When I started working in FinTech, the first question I had was: "Do banks seriously give us all that data to analyze?" To be honest, I was mainly concerned about my own privacy instead of dreaming about the benefits I could get by giving some of my information to third parties.
Here in Europe, we are pretty used to tight regulations when it comes to privacy, especially when dealing with extremely sensitive information like banking transactions. While most of us don’t mind sharing personal photos on social networks, we are much more cautious when it comes to disclosing financial information, especially with a startup and not an established institution like a traditional bank.
Traditional banks work under a complex system of laws and institutions that scrutinize them closely and constantly. These entities had decades to evolve and adapt, gradually building a solid base of public trust in the process. Recently, however, we have seen the rise of a new kind of financial company that doesn’t work under the same boundaries and pressures.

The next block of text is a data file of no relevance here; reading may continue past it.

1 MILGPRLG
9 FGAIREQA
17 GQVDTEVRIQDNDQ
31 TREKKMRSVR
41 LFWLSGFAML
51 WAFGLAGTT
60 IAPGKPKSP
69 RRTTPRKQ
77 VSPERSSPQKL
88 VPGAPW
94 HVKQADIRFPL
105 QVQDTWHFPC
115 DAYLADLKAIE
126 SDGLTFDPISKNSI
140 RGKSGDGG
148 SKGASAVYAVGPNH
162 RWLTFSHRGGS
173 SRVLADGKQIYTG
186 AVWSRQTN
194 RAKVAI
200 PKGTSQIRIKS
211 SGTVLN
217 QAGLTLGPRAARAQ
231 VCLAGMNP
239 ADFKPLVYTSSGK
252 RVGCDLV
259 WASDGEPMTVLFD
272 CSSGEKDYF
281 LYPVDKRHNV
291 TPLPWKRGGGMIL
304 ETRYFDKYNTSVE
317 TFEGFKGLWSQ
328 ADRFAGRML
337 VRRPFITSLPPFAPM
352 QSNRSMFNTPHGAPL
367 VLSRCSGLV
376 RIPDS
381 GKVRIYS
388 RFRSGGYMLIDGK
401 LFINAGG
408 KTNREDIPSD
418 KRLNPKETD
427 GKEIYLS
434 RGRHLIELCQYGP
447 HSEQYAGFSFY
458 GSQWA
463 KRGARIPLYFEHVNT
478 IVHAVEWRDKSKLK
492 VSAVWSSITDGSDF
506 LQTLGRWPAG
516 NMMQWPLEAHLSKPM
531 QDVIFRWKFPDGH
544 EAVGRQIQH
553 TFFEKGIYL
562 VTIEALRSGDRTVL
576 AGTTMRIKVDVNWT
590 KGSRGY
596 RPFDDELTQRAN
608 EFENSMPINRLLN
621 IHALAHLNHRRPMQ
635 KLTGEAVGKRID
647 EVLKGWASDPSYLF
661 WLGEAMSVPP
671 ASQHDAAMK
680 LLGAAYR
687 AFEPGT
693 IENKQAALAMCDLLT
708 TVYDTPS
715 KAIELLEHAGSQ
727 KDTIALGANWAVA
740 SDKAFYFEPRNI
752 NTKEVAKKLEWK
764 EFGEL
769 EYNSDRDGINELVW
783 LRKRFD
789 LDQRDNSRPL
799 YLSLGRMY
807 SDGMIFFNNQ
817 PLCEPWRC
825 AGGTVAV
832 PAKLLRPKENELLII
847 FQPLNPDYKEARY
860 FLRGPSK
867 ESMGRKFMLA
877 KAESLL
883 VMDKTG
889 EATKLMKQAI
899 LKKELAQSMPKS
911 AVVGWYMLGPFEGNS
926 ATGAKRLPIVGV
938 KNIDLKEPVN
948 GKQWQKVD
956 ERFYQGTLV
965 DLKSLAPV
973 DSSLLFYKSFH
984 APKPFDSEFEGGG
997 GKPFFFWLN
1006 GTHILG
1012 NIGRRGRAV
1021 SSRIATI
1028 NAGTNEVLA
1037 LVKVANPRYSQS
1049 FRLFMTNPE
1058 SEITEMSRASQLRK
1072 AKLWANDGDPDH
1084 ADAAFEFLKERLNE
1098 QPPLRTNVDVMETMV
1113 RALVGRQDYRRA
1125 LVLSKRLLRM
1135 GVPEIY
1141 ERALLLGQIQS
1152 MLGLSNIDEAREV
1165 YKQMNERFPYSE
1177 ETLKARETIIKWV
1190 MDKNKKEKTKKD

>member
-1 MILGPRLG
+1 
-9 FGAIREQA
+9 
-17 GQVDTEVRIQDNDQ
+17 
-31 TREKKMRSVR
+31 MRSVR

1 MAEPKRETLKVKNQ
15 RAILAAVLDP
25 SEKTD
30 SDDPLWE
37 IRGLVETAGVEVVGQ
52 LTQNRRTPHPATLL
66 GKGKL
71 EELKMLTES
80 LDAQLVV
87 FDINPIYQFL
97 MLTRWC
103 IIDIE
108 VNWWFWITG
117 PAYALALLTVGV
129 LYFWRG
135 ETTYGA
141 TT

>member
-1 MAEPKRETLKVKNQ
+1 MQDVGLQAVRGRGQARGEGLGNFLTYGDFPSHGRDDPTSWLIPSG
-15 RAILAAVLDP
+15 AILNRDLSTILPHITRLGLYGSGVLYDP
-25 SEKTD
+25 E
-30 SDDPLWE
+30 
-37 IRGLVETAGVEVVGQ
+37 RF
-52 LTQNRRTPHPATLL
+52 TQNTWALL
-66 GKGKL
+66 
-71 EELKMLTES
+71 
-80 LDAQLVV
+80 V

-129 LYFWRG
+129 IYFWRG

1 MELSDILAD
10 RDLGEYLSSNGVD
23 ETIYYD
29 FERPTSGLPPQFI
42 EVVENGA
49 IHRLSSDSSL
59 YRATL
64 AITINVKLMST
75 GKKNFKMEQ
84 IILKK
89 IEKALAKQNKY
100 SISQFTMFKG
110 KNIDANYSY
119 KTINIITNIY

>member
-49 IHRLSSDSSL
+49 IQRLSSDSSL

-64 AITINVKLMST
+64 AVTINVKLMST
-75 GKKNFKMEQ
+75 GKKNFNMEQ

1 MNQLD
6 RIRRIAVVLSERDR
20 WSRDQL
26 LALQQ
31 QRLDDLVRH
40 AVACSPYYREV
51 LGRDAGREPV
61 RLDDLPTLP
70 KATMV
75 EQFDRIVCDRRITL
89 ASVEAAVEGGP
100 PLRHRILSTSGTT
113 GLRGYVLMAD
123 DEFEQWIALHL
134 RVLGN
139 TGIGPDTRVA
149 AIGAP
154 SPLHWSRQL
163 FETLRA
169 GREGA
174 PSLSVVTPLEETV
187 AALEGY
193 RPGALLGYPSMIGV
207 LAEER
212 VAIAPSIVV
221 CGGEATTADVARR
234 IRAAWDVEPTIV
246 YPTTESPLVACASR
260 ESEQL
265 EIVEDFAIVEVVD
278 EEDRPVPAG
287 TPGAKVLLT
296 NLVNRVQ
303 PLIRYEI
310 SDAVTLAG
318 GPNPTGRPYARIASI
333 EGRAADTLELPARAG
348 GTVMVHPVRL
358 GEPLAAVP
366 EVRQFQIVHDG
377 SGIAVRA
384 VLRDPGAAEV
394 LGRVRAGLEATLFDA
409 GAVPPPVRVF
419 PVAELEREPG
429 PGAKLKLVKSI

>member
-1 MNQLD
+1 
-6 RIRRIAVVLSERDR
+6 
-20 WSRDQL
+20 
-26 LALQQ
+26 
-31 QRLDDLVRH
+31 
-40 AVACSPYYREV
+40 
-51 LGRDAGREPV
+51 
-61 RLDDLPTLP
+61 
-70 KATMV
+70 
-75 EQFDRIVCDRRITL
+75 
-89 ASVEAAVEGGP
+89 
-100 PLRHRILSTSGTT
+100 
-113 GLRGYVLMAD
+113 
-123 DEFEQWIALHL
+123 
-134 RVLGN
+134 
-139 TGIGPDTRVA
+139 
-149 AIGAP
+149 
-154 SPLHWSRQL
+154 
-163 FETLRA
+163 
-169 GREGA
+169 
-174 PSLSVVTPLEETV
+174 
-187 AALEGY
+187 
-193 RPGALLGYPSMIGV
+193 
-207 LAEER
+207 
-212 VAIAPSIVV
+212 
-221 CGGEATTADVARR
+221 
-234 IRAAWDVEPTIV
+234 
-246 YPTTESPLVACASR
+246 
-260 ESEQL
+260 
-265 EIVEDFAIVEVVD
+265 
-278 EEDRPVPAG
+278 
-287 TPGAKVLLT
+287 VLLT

On one hand, this has been a positive development: innovative startups are typically much quicker at identifying new opportunities that came from the boom of Big Data and open APIs than governments and traditional banks.
At the same time, certain already well-known FinTech innovations, such as bitcoin or crowdfunding, are struggling with heavy and outdated regulatory and technical environments that were built for the antiquated institution that is the traditional bank.
This 3-part blog series will explore how regulation can both help and hinder FinTech innovation, and vice-versa.
Here's a quick breakdown/sneak preview of what I'll cover:
Part 1 - Legislation & regulation
Part 2 - Technology
Part 3 - Benefits
Finding a balanced tradeoff between the privacy we need and the benefits we could get from FinTech innovations is not a simple task, but that’s why individuals and organizations from all kinds of industries (finance, law, tech, etc) are coming together to create legislative and technological frameworks that are both secure enough for the end user, and accessible/flexible enough to promote innovation.
Watch this space for Part 1 of the Banks & Sensitive Data series!